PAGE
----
Some of this evolution, if you want to call it that, is attributable to the growing corporate nature of broadcasting as a whole and TV news in particular. You have the Jack Welchs of the corporate world putting the pressure on local managers to perform or else be viewed as some kind of impediment to the greater good of the corporation. Being an impediment is not a good thing in the eyes of the folks at "corporate". They expect you to do more (and more) with less (much less), and make that profit margin look good. Their concern over whether a news market is being adequately served and informed by their local outlet is minimal. They want to see ad revenues, first and foremost. So the local news director, with some exceptions, sees himself / herself as being forced into towing the corporate line: reviewing budgets almost constantly, hiring and firing, dealing with visiting corporate honchos who (for the most part) know or care little about local news, and maybe once in a while poking their head into an editorial meeting to make a show of looking like they're in control. Ultimately, they are in control: in control of the professional lives and careers of everyone in the newsroom. There are still some news directors who do that job with a sense of humanity and true leadership. But I know and hear about many more who treat their people like some kind of corporate-owned cattle. Don't perform up to their vague expectations and you're sent to the meat-packing plant for your career to be sliced and diced.

But while all this is going on, who is left in charge of how and if local news gets covered, if it gets covered at all? It's the executive producer at many stations, or the title may be assistant news director. If that person is competent and knows how to use their knowledge and journalistic skills to lead, the newsroom and news people can still do their jobs. For some, it is as far as they want to go in local news, because they realize they will give up much of that day-to-day influence on the output and quality of news if they grab the brass ring and allow themselves to be elevated into an ND's job.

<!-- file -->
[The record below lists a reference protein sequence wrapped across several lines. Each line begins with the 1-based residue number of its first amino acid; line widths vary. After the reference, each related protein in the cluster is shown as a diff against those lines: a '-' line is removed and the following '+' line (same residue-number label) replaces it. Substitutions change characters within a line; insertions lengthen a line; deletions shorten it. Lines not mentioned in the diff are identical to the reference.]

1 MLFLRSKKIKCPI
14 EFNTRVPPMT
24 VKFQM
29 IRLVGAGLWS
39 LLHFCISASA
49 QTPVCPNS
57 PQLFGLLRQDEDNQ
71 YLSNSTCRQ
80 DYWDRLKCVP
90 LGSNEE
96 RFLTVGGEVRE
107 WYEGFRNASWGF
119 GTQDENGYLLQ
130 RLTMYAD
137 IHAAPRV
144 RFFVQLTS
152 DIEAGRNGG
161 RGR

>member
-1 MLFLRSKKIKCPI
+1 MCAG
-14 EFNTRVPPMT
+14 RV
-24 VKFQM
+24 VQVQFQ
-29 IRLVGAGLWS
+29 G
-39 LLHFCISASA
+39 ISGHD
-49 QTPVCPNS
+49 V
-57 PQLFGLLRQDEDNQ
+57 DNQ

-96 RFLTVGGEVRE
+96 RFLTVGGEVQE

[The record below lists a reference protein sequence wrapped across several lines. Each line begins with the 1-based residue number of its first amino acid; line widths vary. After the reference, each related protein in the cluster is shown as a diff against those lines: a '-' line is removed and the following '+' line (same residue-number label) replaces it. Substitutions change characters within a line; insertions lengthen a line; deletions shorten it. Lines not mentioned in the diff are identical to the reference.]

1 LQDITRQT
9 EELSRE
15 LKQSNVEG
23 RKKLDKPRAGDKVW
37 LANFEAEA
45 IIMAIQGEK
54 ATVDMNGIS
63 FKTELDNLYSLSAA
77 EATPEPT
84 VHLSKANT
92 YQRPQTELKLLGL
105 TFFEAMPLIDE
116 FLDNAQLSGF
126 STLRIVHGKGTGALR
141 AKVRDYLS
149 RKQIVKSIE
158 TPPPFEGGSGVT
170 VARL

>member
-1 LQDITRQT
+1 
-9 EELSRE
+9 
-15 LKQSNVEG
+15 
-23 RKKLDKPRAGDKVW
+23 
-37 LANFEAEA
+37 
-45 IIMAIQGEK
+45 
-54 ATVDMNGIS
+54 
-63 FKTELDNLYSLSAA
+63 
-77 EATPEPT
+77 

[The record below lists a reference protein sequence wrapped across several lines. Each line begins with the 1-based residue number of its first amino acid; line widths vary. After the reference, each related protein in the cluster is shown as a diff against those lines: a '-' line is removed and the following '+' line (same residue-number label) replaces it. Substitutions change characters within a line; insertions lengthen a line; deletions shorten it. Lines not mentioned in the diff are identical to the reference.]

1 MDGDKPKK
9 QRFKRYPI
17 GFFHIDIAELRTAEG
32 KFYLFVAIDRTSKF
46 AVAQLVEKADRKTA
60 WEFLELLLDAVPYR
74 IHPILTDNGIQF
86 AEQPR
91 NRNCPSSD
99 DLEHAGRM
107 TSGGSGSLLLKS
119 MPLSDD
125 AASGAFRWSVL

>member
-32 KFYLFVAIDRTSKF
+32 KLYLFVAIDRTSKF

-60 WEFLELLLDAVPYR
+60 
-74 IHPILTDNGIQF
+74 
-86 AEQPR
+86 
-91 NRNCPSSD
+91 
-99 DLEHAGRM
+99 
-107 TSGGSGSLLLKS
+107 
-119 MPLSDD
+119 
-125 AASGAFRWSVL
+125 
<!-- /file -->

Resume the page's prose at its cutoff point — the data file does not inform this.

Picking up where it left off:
Or, consider the case of long-time news director Paul Stueber: a man who has led newsrooms in markets like New York, Baltimore, Miami, Cleveland, Oklahoma City and Wilkes-Barre. He recently made the conscious decision to step back from being a news director and become Managing Editor at WBRE-TV in Wilkes-Barre-Scranton. His reason? "I get to do NEWS," say Stueber. He traces the change in the role of news director back to the 70's when, as he puts it, "One (TV station) salesman turned to another and said, 'you know, if we could get a couple of more share points we could break even on news.' And his buddy said, 'y'know, if we could get FIVE more share points we could turn a profit!' And that was that."

News, says Stueber, then became a business instead of a duty and service of local stations. It was no longer a newsroom. It was a "profit center." "Suddenly, being a good newsman (there weren't many women in the biz back then) didn't count for much. Suddenly, you had to be a (gulp)"MANAGER."

Of many of today's news directors and station owners, Stueber observes, "They don't know or care about their communities. They don't view broadcast news as a service performed for your neighbors, but as a product for sale." What's the resulting new measure of success? High ratings and high income.

I once worked for one who went home at 4 PM almost every day, missed his own newscasts and then had the gall to be critical of the people who labored everyday to put on a decent half-hour of news. Stueber wonders how many local news directors will watch their newscasts tonight and say, "I didn't know that!"